The Effect of Cognitive Structure and Social Attitudes on System Justification Motivation




System justification motivation, The need for cognitive closure, Right-wing authoritarianism, Social dominance orientation, The dual-process model, Political orientation, Religious orientation


System legitimation theory uses supportive ideologies and stereotypes to sustain existing systems in society. The main purpose of this study is to examine the role of cognitive structure, which is effective in legitimizing the current system in which individuals live, with the need for cognitive closure, and the role of social attitudes with right-wing authoritarianism and social dominance orientation. A total of 394 people, 203 women and 191 men, between the ages of 23-55, living in Manisa and its surroundings, voluntarily participated in the study. The relationship of the participants' tendencies to legitimize the system with various demographic variables (age, gender, marital status, longest place of residence, religious and political orientation), cognitive closure need, right-wing authoritarianism, and social dominance orientation variables were analyzed in three steps by hierarchical multiple regression analysis. It was observed that the gender, marital status, religious and political tendencies of the participants significantly predicted their tendency to legitimize the system. It has been observed that the need for cognitive closure and the right wing authoritarianism and social dominance orientation, which form the dual process model, positively predict the tendency to legitimize the system.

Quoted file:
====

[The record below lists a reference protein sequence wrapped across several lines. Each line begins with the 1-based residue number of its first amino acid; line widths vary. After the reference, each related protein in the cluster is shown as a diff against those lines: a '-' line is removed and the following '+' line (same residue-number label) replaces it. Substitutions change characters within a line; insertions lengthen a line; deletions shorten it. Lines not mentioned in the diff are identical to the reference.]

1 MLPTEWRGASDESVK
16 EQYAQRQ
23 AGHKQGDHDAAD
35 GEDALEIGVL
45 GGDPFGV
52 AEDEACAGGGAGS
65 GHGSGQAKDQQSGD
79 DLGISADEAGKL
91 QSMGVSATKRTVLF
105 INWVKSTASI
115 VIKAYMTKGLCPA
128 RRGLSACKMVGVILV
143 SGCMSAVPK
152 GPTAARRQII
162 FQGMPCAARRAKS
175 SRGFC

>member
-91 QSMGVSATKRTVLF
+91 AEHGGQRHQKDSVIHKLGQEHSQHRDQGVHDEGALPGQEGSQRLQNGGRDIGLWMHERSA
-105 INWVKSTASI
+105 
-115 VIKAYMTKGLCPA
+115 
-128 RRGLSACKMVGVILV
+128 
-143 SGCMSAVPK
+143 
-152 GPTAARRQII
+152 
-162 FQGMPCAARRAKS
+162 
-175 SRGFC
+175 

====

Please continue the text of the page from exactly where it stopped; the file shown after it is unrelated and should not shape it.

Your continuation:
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Author Biography

B. Dilara Şeker, Van Yuzuncu Yil University

Dr Dilara Şeker is Member of Department of Psychology at Van Yuzuncu Yil University. She was previously Assistant Professor of Psychology at Manisa Celal Bayar University. She was also a visiting research fellow at Regent's University London in 2013.



How to Cite

Şeker, B. D. and Akman Direkçi, E. . (2022) “The Effect of Cognitive Structure and Social Attitudes on System Justification Motivation”, Border Crossing. London, UK, 12(1), pp. 45–64. doi: 10.33182/bc.v12i1.2098.